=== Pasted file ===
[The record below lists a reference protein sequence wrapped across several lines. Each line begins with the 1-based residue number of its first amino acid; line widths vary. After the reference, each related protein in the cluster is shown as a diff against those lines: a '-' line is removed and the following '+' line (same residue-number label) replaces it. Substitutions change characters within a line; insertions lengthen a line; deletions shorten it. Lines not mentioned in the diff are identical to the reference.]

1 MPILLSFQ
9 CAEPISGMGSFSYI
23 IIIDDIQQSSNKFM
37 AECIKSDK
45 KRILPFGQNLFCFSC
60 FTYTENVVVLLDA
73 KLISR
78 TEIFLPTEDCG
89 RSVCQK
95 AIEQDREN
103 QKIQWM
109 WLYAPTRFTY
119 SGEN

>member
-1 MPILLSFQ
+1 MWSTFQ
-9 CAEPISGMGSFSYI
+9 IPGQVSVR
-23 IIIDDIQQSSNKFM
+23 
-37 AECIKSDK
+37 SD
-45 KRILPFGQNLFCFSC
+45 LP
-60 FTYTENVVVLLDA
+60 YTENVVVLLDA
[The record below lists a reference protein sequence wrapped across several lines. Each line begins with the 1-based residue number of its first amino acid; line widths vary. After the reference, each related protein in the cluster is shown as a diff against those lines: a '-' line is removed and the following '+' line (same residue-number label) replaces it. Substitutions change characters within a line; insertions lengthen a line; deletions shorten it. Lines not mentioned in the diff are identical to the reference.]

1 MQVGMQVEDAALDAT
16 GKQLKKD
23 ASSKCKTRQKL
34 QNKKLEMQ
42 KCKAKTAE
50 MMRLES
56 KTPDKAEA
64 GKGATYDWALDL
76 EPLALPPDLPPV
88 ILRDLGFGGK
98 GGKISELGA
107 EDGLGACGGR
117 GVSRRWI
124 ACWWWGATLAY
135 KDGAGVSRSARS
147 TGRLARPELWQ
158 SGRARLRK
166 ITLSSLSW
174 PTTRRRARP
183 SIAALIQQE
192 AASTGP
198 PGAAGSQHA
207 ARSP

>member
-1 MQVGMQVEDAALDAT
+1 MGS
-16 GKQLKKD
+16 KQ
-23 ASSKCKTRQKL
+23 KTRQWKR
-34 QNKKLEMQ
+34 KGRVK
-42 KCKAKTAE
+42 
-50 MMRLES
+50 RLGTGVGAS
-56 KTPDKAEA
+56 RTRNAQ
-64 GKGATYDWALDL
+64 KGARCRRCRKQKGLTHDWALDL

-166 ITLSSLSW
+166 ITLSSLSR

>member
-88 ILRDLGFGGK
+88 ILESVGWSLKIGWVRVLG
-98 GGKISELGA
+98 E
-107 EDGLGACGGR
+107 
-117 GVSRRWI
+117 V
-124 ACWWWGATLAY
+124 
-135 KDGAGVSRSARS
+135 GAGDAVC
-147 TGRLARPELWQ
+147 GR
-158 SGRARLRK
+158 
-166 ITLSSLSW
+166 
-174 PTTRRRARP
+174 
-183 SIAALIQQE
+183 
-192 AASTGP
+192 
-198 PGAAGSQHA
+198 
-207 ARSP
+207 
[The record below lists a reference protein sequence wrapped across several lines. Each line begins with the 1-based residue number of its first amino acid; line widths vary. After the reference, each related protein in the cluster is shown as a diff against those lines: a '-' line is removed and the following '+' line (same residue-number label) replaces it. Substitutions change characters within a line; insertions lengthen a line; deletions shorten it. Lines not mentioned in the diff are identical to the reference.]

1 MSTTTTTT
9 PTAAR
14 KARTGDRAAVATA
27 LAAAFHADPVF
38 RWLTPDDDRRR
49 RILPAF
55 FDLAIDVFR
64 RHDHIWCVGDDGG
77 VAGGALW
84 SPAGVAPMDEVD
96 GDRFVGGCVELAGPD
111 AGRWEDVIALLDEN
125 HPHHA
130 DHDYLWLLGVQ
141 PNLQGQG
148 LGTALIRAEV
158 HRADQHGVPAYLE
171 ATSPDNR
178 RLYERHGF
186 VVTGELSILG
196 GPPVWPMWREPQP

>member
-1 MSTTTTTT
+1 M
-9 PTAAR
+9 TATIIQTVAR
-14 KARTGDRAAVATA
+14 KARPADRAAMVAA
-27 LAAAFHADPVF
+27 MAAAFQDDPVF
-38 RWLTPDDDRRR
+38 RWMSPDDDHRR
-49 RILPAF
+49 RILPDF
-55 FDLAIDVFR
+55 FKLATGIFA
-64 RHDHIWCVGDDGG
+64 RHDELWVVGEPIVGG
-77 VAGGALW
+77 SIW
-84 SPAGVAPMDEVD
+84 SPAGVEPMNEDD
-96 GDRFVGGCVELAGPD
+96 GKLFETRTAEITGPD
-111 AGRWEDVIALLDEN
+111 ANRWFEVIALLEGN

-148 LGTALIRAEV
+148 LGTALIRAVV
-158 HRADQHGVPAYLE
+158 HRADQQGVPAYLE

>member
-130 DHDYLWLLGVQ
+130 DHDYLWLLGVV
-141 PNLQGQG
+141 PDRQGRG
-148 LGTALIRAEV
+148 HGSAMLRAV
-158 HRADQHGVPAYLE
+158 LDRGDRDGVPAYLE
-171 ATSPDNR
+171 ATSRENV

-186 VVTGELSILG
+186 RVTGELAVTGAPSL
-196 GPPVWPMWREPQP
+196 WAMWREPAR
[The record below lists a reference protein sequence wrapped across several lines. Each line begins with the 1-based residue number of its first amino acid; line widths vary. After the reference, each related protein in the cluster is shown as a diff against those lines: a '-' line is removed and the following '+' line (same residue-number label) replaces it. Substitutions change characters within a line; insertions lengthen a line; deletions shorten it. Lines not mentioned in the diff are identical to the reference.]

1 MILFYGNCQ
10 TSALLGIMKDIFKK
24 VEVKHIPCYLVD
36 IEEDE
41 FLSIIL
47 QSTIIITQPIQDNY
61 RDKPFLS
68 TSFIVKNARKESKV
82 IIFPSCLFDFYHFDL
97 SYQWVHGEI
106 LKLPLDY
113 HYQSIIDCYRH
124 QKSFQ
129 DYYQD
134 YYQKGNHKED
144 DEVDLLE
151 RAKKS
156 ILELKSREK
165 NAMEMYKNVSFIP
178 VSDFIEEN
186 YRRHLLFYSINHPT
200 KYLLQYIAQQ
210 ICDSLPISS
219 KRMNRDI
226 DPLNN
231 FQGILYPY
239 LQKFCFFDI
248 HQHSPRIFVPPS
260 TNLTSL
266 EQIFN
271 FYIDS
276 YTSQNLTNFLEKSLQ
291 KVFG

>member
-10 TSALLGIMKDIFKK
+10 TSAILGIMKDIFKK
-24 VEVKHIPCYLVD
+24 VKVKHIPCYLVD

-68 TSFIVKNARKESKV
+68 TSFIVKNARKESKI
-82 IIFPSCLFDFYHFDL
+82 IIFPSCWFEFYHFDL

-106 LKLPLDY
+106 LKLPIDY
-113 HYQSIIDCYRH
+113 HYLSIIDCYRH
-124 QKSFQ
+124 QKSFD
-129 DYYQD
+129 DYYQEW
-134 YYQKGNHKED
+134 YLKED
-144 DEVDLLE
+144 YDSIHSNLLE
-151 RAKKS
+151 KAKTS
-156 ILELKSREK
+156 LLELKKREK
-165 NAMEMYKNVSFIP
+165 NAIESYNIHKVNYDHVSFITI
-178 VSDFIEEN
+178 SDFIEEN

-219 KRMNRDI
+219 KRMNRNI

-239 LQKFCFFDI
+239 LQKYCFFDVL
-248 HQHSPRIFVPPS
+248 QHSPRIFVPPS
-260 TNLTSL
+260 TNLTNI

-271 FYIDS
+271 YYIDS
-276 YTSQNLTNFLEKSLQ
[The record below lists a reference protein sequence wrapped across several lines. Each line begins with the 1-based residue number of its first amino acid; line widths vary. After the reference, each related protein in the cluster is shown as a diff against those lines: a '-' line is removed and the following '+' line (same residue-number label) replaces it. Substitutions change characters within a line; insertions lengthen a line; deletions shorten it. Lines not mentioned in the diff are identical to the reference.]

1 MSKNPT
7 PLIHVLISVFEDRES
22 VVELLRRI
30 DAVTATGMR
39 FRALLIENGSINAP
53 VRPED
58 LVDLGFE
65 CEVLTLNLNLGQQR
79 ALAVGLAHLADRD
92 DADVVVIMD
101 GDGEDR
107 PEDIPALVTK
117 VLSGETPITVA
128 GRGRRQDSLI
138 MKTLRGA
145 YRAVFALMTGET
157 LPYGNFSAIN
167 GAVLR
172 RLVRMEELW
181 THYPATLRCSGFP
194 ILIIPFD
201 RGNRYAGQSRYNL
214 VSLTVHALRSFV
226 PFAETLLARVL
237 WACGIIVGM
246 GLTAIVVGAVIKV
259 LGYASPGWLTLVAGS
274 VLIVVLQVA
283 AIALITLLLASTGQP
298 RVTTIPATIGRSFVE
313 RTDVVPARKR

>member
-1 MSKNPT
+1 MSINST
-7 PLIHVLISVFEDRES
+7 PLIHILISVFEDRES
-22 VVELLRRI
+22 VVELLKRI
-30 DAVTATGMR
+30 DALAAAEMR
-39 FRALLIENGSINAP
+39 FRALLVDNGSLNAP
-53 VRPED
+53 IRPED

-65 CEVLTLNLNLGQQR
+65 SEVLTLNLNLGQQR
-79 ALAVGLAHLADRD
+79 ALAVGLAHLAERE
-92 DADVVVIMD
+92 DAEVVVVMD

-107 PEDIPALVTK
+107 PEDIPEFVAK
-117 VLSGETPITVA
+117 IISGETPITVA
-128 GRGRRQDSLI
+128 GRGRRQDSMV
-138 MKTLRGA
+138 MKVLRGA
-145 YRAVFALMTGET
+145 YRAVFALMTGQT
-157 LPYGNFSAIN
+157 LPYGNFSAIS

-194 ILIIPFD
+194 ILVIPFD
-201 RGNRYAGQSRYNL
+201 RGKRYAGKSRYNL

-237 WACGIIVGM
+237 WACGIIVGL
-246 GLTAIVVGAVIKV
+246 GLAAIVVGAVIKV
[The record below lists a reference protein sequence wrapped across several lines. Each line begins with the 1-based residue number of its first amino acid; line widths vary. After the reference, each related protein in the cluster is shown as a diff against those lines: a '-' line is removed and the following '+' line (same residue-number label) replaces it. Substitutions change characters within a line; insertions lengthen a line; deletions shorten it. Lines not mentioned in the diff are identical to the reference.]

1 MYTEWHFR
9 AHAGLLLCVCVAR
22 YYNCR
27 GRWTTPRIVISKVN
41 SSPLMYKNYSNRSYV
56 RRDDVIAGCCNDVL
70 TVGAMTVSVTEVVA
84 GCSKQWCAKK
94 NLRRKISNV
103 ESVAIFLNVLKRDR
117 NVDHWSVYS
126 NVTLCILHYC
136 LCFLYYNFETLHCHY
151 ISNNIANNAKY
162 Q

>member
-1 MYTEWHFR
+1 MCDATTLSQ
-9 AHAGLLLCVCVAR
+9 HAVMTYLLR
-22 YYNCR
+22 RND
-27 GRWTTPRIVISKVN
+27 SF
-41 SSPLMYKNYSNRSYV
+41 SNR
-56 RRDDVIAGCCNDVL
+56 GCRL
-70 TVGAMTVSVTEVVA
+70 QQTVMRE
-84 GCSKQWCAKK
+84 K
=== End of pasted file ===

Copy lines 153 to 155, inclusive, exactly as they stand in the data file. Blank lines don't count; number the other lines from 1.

+130 DHDYLWLLGVV
-141 PNLQGQG
+141 PDRQGRG